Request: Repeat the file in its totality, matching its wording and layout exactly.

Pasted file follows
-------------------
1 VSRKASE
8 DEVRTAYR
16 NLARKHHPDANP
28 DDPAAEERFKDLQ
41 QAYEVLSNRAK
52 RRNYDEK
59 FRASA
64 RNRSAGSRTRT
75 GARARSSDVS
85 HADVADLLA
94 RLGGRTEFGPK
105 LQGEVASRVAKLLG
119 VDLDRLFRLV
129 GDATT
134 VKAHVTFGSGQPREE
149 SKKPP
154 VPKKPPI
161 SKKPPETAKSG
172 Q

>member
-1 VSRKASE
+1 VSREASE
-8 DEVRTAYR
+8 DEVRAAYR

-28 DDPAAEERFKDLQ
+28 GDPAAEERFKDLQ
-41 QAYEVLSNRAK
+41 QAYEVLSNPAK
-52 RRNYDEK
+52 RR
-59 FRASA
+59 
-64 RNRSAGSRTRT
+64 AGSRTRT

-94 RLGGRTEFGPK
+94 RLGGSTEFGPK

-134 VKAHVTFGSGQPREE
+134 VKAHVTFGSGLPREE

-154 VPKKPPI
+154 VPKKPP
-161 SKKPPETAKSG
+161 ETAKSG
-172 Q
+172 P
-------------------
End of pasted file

1 VSRKASE
8 DEVRTAYR
16 NLARKHHPDANP
28 DDPAAEERFKDLQ
41 QAYEVLSNRAK
52 RRNYDEK
59 FRASA
64 RNRSAGSRTRT
75 GARARSSDVS
85 HADVADLLA
94 RLGGRTEFGPK
105 LQGEVASRVAKLLG
119 VDLDRLFRLV
129 GDATT
134 VKAHVTFGSGQPREE
149 SKKPP
154 VPKKPPI
161 SKKPPETAKSG
172 Q

>member
-1 VSRKASE
+1 VSREASE
-8 DEVRTAYR
+8 DEVRAAYR

-28 DDPAAEERFKDLQ
+28 GDPAAEERFKDLQ
-41 QAYEVLSNRAK
+41 QAYEVLSNPAK
-52 RRNYDEK
+52 RR
-59 FRASA
+59 
-64 RNRSAGSRTRT
+64 AGSRTRT

-94 RLGGRTEFGPK
+94 RLGGSTEFGPK

-134 VKAHVTFGSGQPREE
+134 VKAHVTFGSGLPREE

-154 VPKKPPI
+154 VPKKPP
-161 SKKPPETAKSG
+161 ETAKSG
-172 Q
+172 P